90 years ago, the grocer’s wife gave birth to Margaret Hilda. Alfred and Beatrice, her parents, fed her on the food that was nearing the end of what would become known as its ‘sell by date’. She thrived.
There was no garden, fresh air was acquired by helping to deliver food to neighbours. Traffic thundered past the front door on busy North Parade – the traffic fumes mercifully failed to give young Margaret Autism or ADHD as it is said to have so afflicted many others.
At the tender age of 9 years old, she was folding election campaign material for the incumbent ‘Tory VIP’ Sir Victor Warrender in smoky back rooms, and emerged with nothing worse than a taste for politics.
Educated by the state, she gained a place at Somerville College, Oxford in defiance of the later ‘rule’ that you must pass a law to ensure that Oxford university admits children not educated at Eton. There she concentrated on gaining a degree in Chemistry, never feeling it necessary to carry a mattress around with her all day to prove how beastly the Oxford men were.
36 years ago today, May 4th 1979, that baby girl became Prime Minister of Britain – the first woman to do so.
Today, all these years later, we are apparently engaged in a fight to the death for ‘equality for women’, and an end to ‘establishment power’ which allegedly stops people like Russell Brand becoming Prime Minister.
Half the country eats courtesy of food banks according to activists – who never quite explain what they do with their welfare payments now that they don’t have to buy food any longer, nor why the Mumsnet tribe are only donating food which makes the poor – fat.
The other half of the country, according to another tribe of activists, is busy ministering to the needs of every ‘child’ who came of age just as Margaret Thatcher became Prime Minister. Those of them who weren’t murdered by a Minister of State are only now finding the courage to come forward to accuse other MPs of heinous crimes against their young bodies.
How on earth did one woman manage to dodge murderous MPs, an establishment that intimidated and silenced women everywhere, wolf whistling builders destroying her self confidence, a party leader who allegedly threw anyone inconvenient off his yacht, and a social system which left those forced to eat food that the grocer couldn’t sell so fat that they needed to be fitted with wheels, or taken out for the day via a crane…?
Incredible, but true – Margaret Thatcher did. I salute her. I would vote for any party that elected her as its leader. Even Labour.
That the Queen had come to the Throne in 1953 convinced many women that they could indeed do anything – but that was an accident of birth. There were other women such a Rose Heilbron, (a humble Scouse, there’s a surprise) one of the first women to gain a double first in Law, the first to be appointed King’s Counsel, one of the first to be appointed as a High Court Judge, who had hauled herself up from humble beginnings. Betty Boothroyd was a mill workers daughter, who supported herself high kicking with the Tiller Girls of all things. She entered parliament in 1973 and retired as the highly respected Speaker.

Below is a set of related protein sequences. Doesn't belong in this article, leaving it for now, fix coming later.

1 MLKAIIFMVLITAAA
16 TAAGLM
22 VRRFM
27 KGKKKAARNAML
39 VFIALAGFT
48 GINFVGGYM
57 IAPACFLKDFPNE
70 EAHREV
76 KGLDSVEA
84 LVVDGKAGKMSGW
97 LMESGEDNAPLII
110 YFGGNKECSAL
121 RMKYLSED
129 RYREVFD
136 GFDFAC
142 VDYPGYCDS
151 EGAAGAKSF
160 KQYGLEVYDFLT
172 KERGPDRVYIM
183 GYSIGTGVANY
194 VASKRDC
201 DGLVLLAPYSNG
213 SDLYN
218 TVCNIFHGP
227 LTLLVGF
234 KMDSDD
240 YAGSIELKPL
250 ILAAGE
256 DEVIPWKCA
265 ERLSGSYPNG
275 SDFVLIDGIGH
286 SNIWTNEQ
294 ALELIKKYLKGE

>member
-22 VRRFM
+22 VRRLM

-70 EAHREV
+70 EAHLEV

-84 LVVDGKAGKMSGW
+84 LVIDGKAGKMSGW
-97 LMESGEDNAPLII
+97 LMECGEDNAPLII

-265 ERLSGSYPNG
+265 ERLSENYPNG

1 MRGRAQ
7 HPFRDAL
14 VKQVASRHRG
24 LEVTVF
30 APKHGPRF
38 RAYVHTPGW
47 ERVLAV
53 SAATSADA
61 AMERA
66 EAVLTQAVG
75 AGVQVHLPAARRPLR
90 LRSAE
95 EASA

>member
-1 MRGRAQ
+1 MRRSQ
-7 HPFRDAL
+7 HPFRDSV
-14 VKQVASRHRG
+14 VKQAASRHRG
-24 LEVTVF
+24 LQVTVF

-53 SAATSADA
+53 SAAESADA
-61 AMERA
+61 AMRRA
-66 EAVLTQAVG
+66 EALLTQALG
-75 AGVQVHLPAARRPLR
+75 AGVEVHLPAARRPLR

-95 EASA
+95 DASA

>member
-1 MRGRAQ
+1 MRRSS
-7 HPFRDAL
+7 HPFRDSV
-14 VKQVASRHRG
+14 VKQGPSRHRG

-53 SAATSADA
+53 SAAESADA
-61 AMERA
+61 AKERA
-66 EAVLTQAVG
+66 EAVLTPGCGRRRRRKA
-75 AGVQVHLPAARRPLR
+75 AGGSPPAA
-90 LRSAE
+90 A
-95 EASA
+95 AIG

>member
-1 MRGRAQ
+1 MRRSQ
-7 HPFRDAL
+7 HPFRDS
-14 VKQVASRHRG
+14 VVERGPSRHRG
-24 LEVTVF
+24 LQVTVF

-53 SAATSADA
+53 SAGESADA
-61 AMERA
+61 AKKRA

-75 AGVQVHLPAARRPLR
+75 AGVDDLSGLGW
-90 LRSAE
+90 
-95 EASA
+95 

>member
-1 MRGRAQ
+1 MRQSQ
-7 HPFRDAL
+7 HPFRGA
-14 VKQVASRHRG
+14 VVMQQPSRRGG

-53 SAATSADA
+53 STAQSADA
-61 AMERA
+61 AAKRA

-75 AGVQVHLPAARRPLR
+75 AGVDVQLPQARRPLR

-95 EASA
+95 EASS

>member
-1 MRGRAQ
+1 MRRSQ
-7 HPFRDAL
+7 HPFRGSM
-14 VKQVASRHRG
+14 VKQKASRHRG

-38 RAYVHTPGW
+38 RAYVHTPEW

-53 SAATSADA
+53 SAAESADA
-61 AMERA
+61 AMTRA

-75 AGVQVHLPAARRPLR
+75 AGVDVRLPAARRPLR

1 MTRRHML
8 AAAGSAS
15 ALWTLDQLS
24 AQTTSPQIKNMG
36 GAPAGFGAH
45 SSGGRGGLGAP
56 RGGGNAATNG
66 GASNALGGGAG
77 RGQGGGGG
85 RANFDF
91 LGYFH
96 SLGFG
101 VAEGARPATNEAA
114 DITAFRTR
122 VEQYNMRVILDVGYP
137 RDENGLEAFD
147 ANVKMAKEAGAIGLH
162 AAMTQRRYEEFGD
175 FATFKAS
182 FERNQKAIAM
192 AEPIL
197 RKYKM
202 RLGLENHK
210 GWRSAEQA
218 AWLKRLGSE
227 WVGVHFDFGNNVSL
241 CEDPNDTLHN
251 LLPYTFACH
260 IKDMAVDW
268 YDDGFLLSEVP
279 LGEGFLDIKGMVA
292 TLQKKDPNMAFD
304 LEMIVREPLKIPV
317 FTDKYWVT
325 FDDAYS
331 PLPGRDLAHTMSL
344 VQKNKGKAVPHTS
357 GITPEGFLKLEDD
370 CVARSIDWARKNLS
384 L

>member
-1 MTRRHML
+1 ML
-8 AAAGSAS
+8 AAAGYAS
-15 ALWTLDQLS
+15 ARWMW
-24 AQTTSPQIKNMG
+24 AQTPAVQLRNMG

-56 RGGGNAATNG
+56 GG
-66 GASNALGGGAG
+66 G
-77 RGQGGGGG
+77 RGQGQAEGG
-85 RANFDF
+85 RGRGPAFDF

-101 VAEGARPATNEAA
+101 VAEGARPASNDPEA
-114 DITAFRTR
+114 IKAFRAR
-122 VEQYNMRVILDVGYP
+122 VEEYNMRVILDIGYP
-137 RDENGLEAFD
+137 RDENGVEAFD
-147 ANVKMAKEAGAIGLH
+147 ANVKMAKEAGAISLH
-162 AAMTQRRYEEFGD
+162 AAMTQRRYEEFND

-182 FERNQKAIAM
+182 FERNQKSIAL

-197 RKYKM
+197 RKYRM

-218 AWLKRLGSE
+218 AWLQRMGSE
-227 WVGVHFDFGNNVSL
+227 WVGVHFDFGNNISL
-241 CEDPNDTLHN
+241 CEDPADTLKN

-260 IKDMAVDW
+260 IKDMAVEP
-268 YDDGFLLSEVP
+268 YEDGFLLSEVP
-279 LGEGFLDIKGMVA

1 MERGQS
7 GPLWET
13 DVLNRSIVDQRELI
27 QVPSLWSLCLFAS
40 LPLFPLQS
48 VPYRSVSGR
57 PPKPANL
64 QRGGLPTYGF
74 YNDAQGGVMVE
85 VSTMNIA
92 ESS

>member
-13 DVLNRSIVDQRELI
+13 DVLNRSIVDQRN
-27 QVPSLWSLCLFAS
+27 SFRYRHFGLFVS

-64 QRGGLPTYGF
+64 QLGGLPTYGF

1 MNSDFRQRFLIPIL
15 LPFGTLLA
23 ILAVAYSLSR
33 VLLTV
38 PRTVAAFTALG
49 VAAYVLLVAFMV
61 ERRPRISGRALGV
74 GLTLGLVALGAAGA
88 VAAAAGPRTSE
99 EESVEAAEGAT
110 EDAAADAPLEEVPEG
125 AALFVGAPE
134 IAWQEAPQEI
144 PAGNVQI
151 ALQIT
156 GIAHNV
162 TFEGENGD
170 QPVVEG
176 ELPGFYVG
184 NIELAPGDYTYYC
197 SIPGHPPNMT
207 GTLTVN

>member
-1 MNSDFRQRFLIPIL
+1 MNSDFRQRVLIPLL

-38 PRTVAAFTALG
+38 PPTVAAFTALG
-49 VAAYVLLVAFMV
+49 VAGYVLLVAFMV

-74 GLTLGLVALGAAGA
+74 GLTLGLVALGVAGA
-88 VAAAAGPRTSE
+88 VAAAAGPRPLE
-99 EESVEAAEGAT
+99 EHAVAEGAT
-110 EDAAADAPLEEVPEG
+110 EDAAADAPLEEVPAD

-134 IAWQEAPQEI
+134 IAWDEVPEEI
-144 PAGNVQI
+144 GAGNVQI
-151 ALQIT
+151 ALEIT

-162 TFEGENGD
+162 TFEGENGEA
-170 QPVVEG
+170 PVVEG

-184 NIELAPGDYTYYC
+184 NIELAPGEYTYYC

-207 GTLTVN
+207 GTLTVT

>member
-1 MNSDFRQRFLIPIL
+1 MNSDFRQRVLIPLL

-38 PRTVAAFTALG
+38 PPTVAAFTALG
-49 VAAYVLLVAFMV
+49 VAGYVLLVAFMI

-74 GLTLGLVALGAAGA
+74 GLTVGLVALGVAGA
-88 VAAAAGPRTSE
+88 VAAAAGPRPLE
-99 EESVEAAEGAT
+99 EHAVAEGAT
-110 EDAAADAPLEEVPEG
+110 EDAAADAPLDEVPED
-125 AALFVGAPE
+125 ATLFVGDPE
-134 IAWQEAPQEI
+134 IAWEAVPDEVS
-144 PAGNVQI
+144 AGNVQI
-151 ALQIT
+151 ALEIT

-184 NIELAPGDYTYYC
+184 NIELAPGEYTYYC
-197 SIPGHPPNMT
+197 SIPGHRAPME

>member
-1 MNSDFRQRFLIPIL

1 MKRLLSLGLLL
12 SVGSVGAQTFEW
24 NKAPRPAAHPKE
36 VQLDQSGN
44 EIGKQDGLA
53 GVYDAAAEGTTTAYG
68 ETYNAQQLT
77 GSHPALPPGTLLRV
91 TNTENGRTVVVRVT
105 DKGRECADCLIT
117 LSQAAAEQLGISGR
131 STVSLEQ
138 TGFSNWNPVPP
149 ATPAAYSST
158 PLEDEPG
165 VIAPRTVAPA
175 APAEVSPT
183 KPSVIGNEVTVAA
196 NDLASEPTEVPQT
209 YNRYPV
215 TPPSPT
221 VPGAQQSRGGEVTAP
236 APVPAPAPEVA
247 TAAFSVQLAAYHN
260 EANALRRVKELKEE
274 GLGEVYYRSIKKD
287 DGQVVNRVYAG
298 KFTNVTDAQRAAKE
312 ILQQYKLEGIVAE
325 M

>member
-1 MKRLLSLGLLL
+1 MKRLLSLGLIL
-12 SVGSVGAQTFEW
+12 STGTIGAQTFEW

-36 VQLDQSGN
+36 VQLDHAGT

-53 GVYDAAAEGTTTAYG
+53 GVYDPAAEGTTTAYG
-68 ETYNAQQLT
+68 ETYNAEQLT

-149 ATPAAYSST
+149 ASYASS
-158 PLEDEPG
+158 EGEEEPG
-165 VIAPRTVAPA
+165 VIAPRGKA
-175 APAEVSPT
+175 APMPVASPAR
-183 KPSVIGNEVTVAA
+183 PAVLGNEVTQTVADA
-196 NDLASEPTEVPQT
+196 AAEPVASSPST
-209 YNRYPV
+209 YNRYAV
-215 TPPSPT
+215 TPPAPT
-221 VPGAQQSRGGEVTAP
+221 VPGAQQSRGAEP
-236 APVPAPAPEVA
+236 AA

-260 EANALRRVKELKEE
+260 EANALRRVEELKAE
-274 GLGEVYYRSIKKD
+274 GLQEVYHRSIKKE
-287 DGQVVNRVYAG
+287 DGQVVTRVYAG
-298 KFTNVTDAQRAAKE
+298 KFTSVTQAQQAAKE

None of these women ‘benefitted’ from the feminist movement. Margaret Thatcher was a real feminist. Not for what she said but for what she did. It wasn’t just the so called gender ‘glass’ ceiling that she broke – but a ‘class’ ceiling.
Today’s young women speak combative rhetoric about equal rights, empowerment, and sexist slights, not to mention the currently fashionable ‘intersectional’ oppression and domination of them by those ‘foul’ men; TV repeats endless advertisements for ‘sponsor a girl’ – to save them from a life that ‘will be horrible’…1 in 3 girls will be ‘forced into an underage marriage’…read the small print on their web site, and you will find that their definition of an under age marriage is:
Child marriage involves either one or both spouses being children and may take place under civil, religious or customary laws with or without formal registration. A child is usually someone under 18.
In a 2011 Reuters/Ipsos MORI poll about prime ministers of the last 30 years, we rated Tony Blair significantly higher in ‘likability’ than Margaret Thatcher. But in the same poll, she topped the charts in ‘capability.’ She wasn’t worried about being ‘liked’ – she wanted to get the job done.
Morally, socially, the UK is in a terrible mess right now; getting the job done, thinking the unthinkable, is what is desperately needed, regardless of which political persuasion achieves it.
The Centre for Policy Studies was established by Margaret Thatcher in 1974 to ‘think the unthinkable’. 40 years ago. I turned to them for some background material on this anniversary on her becoming Prime Minister. It didn’t take long for them to forget:
No search results for Thatcher!
Margaret Thatcher wasn’t afraid of having strong opinions and fighting for them – which of the current crop of Pigmies will you be voting for?
It’s still Nigel Farage for me. Not especially for his policies; having lived in Europe for the past seven years, I am aware of several advantages of belonging to the European Union that the British media never mention. I am also aware that Britain has much to learn from the continent – how to run a National Health Service standing head and shoulders above the rest of them, closely followed by how to run a train service…
However, Farage is the only one of the party leaders that gives any indication that he has an internal moral compass; that he’s not driven by a desire to be ‘liked’, but a desire to get the job done.
He also gives every indication of being prepared to stick two fingers up to the hysterical feminist activists that Cameron and Miliband appear terrified of. We don’t need a Prime Minister terrified of a bunch of Doc Marten booted activists.